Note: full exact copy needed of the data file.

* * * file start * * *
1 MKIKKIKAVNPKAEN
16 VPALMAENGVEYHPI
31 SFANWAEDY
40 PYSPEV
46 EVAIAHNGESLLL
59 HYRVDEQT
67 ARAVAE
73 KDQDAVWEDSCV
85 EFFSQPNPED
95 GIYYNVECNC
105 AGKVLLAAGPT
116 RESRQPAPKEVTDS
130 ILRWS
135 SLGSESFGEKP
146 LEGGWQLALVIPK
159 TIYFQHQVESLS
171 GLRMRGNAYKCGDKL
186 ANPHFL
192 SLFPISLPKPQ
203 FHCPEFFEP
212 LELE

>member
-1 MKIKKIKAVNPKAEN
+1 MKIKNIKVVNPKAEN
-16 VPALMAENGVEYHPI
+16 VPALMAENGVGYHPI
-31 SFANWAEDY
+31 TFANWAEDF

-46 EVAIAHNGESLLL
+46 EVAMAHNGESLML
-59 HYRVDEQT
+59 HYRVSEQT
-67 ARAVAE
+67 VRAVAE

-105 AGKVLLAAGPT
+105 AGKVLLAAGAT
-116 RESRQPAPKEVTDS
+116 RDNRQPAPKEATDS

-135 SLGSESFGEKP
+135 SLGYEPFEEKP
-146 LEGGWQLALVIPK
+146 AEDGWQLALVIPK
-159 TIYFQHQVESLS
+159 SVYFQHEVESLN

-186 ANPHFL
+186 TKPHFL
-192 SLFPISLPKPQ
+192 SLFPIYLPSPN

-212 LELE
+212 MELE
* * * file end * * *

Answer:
1 MKIKKIKAVNPKAEN
16 VPALMAENGVEYHPI
31 SFANWAEDY
40 PYSPEV
46 EVAIAHNGESLLL
59 HYRVDEQT
67 ARAVAE
73 KDQDAVWEDSCV
85 EFFSQPNPED
95 GIYYNVECNC
105 AGKVLLAAGPT
116 RESRQPAPKEVTDS
130 ILRWS
135 SLGSESFGEKP
146 LEGGWQLALVIPK
159 TIYFQHQVESLS
171 GLRMRGNAYKCGDKL
186 ANPHFL
192 SLFPISLPKPQ
203 FHCPEFFEP
212 LELE

>member
-1 MKIKKIKAVNPKAEN
+1 MKIKNIKVVNPKAEN
-16 VPALMAENGVEYHPI
+16 VPALMAENGVGYHPI
-31 SFANWAEDY
+31 TFANWAEDF

-46 EVAIAHNGESLLL
+46 EVAMAHNGESLML
-59 HYRVDEQT
+59 HYRVSEQT
-67 ARAVAE
+67 VRAVAE

-105 AGKVLLAAGPT
+105 AGKVLLAAGAT
-116 RESRQPAPKEVTDS
+116 RDNRQPAPKEATDS

-135 SLGSESFGEKP
+135 SLGYEPFEEKP
-146 LEGGWQLALVIPK
+146 AEDGWQLALVIPK
-159 TIYFQHQVESLS
+159 SVYFQHEVESLN

-186 ANPHFL
+186 TKPHFL
-192 SLFPISLPKPQ
+192 SLFPIYLPSPN

-212 LELE
+212 MELE